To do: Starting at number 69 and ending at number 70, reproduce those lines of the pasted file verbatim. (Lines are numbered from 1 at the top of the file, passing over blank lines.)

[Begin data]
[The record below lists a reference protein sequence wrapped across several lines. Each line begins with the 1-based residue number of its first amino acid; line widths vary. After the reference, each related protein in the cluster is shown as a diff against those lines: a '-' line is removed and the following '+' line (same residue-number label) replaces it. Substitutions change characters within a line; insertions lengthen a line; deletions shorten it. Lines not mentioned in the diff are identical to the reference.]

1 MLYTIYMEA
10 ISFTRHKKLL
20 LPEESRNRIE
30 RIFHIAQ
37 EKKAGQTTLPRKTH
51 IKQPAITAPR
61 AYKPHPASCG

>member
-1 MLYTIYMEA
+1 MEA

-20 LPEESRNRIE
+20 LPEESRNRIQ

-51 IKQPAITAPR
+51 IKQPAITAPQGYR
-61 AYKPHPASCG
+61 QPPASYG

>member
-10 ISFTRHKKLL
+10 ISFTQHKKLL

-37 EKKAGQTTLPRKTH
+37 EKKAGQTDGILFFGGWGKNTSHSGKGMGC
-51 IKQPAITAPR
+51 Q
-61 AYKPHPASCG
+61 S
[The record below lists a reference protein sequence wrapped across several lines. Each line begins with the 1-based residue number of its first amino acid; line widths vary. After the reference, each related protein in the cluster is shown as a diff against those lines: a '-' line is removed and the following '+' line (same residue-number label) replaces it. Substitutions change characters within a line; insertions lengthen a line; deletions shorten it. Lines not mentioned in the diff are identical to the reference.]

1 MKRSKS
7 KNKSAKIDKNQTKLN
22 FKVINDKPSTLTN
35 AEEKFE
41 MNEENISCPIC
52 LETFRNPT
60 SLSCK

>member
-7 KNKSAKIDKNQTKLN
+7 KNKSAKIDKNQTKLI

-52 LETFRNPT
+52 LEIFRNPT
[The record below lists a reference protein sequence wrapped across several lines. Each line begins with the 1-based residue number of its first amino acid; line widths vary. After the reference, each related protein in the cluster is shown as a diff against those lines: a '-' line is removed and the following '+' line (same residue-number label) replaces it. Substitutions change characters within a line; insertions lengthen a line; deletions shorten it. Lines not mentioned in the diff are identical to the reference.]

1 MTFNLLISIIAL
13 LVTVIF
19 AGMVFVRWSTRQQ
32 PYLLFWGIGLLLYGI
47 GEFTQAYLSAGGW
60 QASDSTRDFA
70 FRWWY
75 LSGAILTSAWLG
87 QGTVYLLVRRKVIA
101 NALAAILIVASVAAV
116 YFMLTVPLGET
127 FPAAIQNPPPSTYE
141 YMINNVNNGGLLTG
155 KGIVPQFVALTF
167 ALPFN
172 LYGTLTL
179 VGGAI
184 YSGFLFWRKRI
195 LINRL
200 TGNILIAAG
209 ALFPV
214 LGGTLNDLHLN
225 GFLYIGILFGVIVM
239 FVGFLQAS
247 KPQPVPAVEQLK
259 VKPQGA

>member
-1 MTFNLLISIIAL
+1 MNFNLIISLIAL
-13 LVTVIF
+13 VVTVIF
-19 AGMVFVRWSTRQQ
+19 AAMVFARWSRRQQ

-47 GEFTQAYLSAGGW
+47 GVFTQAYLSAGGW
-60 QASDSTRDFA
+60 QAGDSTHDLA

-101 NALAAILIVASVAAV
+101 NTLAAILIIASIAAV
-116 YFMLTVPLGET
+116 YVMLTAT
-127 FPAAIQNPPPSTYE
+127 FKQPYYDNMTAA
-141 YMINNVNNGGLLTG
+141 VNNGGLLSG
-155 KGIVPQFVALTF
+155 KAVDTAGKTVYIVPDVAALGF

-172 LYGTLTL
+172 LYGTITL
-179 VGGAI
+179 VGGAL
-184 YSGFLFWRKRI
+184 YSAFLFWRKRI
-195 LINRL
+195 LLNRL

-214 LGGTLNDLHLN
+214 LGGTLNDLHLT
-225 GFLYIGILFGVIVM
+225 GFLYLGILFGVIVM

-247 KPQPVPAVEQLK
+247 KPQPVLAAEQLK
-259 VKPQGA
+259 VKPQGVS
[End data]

+1 MNFNLIISLIAL
-13 LVTVIF